• Energy, force and matter.
  • Origin, originality and novelty; artificial materials; copy and reproduction; fetishism.
  • Substance and physicality, ideals and consciousness. Graspability and imagination.
  • The material and immaterial; the human and the non-human.
  • The materialisation (or de-materialisation) of performance theory in performance space.
  • Scenographic materials: light, sound, video, architecture.
  • Archival and historic materials; the histories of materials; access to materials.
  • Material and media; hybrids; the process of making; formation, deformation, reformation.
  • Vitality, ecology, environmentalism, sustainability.
  • Cultural materialism, historical materialism, new materialism, post-materialism.
  • Materials for/of performance, found materials, devising materials.
  • Assemblages, changing materials, agency, objectivity and subjectivity.
  • Material tendencies; exchanges between bodies and materials; material relations; material conditions.
  • Collaboration, immersion, improvisation, composition.
  • The materiality of body, of voice, of text, of play, of story, of performance, of research, of knowledge, of thought.
  • Implications and limitations of materials. The invisible, the inaudible, the unexplored, the unimagined, the unclaimed, the uncovered….

Abstracts will also be considered towards publication in JAWS, The Journal of Arts Writing by Students. The award winning, international journal, published by Intellect Books (http://www.intellectbooks.co.uk/journals/view-Journal,id=243/), will aim to publish a number of papers as well as a selection of abstracts in a forthcoming issue. JAWS is the only arts journal entirely written, edited and peer reviewed by current students and first year graduates. Publishing across art and design at a postgraduate level, JAWS acts as writing-studio. A space for early-stage academics to explore and share ideas and flex their peer review muscles over emerging themes and trends in arts research.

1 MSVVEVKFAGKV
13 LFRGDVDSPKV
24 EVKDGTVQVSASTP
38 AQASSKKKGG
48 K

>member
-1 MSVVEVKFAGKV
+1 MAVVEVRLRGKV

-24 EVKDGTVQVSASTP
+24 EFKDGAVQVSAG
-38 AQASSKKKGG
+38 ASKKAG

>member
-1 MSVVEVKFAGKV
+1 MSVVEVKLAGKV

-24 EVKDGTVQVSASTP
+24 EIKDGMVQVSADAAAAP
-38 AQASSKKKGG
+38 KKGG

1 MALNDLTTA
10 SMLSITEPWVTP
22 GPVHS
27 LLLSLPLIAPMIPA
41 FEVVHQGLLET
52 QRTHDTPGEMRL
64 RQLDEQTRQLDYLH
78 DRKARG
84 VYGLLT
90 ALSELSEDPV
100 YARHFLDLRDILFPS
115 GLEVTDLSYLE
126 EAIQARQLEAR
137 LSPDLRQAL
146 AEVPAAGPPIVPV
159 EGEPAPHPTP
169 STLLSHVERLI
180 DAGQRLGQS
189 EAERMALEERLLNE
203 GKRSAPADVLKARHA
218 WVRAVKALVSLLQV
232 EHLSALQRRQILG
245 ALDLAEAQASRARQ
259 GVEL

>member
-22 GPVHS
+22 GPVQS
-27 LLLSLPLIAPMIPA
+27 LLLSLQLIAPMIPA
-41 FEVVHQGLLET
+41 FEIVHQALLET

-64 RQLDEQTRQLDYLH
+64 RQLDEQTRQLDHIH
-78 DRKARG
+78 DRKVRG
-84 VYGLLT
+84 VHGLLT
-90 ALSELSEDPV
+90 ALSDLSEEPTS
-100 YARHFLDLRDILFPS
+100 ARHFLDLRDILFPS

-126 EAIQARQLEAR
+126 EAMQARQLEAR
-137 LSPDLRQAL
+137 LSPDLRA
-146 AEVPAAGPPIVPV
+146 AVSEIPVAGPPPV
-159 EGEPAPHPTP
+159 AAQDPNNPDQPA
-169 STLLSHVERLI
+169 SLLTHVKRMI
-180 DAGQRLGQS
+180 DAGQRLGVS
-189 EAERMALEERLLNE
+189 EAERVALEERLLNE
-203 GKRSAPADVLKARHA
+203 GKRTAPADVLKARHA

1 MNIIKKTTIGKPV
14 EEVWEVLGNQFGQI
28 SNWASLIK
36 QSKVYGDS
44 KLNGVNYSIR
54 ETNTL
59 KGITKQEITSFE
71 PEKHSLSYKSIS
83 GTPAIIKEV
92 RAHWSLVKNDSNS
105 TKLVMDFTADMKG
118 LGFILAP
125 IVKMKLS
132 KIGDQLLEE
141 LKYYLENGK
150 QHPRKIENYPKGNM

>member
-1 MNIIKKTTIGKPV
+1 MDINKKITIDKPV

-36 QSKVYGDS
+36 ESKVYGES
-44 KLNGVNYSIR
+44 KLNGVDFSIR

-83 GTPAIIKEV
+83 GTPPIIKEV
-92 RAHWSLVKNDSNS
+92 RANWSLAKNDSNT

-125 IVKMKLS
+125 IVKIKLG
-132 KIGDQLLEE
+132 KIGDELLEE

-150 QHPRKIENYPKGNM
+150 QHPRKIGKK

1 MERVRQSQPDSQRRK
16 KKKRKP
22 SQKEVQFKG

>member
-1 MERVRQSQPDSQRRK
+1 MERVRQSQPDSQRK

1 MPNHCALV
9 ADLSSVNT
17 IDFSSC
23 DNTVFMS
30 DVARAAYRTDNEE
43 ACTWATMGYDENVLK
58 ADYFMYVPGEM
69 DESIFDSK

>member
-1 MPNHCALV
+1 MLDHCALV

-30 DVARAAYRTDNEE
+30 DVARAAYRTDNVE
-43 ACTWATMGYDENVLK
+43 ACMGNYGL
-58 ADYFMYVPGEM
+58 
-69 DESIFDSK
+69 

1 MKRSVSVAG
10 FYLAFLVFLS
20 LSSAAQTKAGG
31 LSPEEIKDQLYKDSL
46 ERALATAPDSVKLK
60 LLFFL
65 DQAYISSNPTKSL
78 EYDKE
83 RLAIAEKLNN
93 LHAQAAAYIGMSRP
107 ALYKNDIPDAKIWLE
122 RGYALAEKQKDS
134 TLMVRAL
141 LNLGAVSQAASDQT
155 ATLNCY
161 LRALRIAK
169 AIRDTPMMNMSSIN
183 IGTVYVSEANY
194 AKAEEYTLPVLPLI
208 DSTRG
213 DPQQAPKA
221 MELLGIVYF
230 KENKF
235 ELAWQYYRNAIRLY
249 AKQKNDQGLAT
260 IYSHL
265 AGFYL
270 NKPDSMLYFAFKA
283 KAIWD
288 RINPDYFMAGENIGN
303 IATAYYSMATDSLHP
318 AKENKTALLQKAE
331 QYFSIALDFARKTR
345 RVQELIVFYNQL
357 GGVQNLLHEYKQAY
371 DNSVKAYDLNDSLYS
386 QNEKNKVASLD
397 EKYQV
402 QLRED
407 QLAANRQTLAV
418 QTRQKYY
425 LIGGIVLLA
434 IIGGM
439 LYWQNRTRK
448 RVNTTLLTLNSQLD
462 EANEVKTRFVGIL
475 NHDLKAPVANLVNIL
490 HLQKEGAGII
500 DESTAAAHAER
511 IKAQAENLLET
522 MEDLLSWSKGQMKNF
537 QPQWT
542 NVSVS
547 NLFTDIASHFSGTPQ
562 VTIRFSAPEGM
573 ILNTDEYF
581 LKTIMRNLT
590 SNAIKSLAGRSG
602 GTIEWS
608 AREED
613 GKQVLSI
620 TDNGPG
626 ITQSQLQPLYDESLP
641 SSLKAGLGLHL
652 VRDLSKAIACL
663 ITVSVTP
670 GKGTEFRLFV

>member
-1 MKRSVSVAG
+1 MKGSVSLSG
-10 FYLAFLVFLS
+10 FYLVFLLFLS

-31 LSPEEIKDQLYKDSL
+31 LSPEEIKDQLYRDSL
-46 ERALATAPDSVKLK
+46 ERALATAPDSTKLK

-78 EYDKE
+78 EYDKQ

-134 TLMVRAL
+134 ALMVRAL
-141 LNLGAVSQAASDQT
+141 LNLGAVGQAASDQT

Papers (15mins), provocations (10mins) and alternative presentations from postgraduates at all levels of study, postdoctoral researchers and early career academics, are welcome. The symposium is free for TaPRA members and £10 for non-members; this includes membership for the academic year 2017/18. All membership must be paid online via the TaPRA website prior to the symposium: http://tapra.org/membership/

Abstracts should be 250 words in length. All abstracts should be sent to pg@tapra.org. When submitting your abstract, please also include a short biography (no more than 50 words) and a brief note on technical requirements (if any) in the same document. Those wishing to engage with alternative approaches to presenting research, such as performance lectures, are asked to include an additional 100 words detailing your intended presentation methods. All correspondence should be directed to Yaron Shyldkrot, Cathy Sloan and Adelina Ong via pg@tapra.org

The deadline for submitting your proposal is 12pm (Midday) on Thursday 4 January 2018. We will be unable to accept submissions after this deadline. Notifications will be sent by 12 January 2018.

If you would like to be considered for a limited number of travel bursaries, up to the value of £25, then please specify that this is the case in your submission email. Priority will be given to those travelling farthest.

Yaron Shyldkrot, Cathy Sloan and Adelina Ong

TaPRA PG symposium organisation team